No one who blogs, or reads blogs, has likely ever experienced the kind of hunger that I’m talking about. Hunger that only comes from not having access to food. At all.
I think about this every day almost. Even if I had no food and no money to buy food right now, I could still scrounge pretty much every parking lot, garbage can and food court tray with bits of food (I know, GROSS) if real hunger was an issue.
I’m only writing about this because two things came to my mind today on the way home from a million errands that took longer than I had anticipated.
While I was driving around I noticed it was after 11 and my stomach starts making noises. Every time I drove past a fast food joint, I start to salivate at the promise of salty fries. You know that feeling, right? I really need some fries and what’s to stop me from accessing this drive-through right now?
Instead, I decided to feel the hunger.
Even though I was distracted and physically aware that I really needed to eat, and soon, the so-called hunger pangs were not anywhere near those who have no food, no access to food, and no promise of food. People who are truly hungry are refugees, those still living in war-torn countries, people suffering from environmental disasters…just turn the tv on. It’ll show you examples all day.
Hunger, and the lack of food, is even mentioned a few times during the apocalyptic television show “The Walking Dead”. Remember when baby Judith was screaming and all Rick had was a few acorns, before he force fed Aaron’s apple sauce first to him, then to his baby?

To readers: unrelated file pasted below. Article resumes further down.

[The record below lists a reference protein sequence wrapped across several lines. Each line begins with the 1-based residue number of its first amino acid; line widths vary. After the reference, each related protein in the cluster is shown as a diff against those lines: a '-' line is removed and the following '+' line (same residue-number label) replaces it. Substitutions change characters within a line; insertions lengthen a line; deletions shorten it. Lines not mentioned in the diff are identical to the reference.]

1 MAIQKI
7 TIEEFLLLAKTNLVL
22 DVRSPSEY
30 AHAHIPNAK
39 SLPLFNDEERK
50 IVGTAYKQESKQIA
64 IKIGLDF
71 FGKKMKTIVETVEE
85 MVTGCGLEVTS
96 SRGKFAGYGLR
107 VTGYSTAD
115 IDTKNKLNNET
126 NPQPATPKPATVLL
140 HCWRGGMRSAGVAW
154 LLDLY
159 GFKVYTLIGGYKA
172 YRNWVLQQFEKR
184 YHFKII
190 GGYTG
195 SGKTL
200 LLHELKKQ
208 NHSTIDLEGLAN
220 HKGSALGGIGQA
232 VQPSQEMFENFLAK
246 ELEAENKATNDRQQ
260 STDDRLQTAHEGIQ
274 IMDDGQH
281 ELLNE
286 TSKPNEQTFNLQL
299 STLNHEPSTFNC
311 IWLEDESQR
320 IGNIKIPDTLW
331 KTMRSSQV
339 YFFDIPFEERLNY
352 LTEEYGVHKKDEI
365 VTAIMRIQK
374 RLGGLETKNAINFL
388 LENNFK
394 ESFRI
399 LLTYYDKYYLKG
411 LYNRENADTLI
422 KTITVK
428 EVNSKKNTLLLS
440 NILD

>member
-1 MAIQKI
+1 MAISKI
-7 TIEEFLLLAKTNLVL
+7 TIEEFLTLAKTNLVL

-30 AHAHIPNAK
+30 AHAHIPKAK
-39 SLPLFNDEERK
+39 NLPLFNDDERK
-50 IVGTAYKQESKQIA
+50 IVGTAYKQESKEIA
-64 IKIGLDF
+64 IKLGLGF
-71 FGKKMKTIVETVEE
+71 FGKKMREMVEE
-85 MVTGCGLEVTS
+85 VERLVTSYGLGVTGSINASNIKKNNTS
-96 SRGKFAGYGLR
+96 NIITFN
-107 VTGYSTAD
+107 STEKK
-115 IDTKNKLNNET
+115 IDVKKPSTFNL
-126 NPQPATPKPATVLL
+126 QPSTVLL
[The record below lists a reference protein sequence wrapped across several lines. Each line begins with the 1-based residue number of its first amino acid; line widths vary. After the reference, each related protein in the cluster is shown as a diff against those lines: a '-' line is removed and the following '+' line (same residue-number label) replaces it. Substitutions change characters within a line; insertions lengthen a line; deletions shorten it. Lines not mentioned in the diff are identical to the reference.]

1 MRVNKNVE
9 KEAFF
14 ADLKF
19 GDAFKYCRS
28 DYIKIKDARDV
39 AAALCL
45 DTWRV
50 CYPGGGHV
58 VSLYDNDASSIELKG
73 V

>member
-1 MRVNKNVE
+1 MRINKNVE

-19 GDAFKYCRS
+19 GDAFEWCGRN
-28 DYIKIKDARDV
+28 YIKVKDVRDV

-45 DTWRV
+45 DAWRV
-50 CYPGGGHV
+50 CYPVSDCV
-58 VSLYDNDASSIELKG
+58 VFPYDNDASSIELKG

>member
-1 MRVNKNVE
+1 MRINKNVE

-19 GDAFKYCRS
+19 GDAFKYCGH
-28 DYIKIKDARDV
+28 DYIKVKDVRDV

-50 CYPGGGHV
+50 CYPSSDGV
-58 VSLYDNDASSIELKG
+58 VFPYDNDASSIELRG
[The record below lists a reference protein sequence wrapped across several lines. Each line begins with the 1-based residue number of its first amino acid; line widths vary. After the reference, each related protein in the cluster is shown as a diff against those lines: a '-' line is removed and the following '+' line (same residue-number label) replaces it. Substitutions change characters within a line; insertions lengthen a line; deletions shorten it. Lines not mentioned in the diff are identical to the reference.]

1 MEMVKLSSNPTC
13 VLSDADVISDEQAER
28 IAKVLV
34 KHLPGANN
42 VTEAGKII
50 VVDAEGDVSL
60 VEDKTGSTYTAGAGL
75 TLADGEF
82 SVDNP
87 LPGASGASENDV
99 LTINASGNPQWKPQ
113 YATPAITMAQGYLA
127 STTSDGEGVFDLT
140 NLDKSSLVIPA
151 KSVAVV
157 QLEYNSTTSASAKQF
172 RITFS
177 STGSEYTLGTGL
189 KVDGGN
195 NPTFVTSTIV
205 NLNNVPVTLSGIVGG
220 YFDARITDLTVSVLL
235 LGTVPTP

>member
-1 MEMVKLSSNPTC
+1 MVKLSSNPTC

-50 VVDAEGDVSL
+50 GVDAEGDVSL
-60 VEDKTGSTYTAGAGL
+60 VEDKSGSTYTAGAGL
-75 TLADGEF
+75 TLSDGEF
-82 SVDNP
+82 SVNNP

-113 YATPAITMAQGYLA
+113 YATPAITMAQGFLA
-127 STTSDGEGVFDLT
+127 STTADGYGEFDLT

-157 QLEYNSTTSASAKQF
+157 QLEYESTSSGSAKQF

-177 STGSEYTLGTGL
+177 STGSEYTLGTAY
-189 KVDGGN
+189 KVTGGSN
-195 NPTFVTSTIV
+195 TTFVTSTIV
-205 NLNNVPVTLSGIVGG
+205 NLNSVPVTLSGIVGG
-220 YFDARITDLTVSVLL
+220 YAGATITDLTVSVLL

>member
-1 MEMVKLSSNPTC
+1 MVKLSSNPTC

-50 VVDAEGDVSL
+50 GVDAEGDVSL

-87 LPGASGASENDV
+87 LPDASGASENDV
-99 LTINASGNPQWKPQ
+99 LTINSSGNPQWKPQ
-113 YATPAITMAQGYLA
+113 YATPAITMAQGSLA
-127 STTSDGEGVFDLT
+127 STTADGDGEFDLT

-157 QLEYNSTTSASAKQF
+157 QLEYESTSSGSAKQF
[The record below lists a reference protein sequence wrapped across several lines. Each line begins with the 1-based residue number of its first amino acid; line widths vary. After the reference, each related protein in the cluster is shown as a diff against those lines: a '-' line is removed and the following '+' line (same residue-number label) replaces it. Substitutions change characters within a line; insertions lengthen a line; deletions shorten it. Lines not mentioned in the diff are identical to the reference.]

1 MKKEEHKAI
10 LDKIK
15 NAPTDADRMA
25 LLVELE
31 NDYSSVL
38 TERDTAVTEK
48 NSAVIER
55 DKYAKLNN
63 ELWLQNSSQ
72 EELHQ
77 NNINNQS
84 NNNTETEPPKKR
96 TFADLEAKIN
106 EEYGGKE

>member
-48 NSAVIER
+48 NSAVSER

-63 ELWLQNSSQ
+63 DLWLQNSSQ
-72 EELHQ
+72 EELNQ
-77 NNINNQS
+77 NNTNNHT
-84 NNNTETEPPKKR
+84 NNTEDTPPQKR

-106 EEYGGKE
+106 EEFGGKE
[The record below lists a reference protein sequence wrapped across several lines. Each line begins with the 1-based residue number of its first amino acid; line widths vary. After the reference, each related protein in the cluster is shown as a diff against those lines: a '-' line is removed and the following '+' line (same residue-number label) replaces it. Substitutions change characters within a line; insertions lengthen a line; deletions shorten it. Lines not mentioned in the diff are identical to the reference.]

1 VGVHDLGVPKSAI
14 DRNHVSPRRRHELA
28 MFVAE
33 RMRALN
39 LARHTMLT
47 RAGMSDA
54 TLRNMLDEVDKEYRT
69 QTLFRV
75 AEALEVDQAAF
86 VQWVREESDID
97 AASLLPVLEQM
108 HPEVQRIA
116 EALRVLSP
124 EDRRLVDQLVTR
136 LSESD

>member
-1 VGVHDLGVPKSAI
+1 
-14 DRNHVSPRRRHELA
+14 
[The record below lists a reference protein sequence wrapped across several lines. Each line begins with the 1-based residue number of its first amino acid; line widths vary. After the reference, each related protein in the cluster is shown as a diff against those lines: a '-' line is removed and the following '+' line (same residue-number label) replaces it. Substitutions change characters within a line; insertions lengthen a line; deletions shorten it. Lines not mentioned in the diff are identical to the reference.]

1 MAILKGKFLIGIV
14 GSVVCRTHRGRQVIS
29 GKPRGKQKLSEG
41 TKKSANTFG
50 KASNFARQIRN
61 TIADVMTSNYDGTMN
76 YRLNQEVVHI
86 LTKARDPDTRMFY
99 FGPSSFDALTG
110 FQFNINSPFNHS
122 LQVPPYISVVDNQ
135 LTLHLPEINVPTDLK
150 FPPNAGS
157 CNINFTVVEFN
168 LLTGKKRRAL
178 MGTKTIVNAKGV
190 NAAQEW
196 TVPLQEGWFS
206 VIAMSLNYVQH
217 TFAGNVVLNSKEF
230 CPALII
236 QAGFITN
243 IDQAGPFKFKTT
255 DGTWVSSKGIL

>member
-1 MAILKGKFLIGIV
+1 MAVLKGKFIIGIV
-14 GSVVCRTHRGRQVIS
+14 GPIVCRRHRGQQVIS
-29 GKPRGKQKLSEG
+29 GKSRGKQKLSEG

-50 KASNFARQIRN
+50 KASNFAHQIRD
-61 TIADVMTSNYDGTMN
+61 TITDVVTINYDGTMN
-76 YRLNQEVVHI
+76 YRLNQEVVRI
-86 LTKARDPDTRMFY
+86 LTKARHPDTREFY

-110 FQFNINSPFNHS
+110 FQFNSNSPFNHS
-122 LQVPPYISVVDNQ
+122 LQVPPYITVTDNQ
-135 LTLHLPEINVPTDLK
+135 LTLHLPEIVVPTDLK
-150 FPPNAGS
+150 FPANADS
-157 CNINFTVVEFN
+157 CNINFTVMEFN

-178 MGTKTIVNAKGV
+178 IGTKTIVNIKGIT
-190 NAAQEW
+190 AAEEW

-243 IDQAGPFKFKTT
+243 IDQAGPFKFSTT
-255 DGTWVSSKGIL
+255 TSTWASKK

That’s real hunger, even though it’s only on tv.
These were my thoughts as I drove, and drove, to accomplish my errands. Without food, without purchasing snacks, without stopping for fries.
I have food at home, I told myself. It’s home made, and good for you, and doesn’t cost any more money.
I wanted to feel what it was like to have an empty, hungry tummy.
Why was I so hungry anyway? Oh, yes, I remember now. I ate half a piece of toast for breakfast. That’s hardly enough to sustain me on my morning journey. But….there must have been a reason why I didn’t have time to eat breakfast.
Another thing came to mind. My well-fed children are always SOOO hungry when they get out of school.
“Did you bring a snack?” is always the first thing they say to me at pick up. And I did. I would bring them a cookie, or an apple, which most of the time was devoured happily. But as they got older, and more opinionated, I stopped bringing snacks all together.
“I don’t like that type of cookie”, or “I don’t feel like apple” are not comments from people who experience real hunger. And if my children could choose to not eat something they claim they don’t like or feel like eating, well, then, their so-called hunger isn’t really hunger, is it.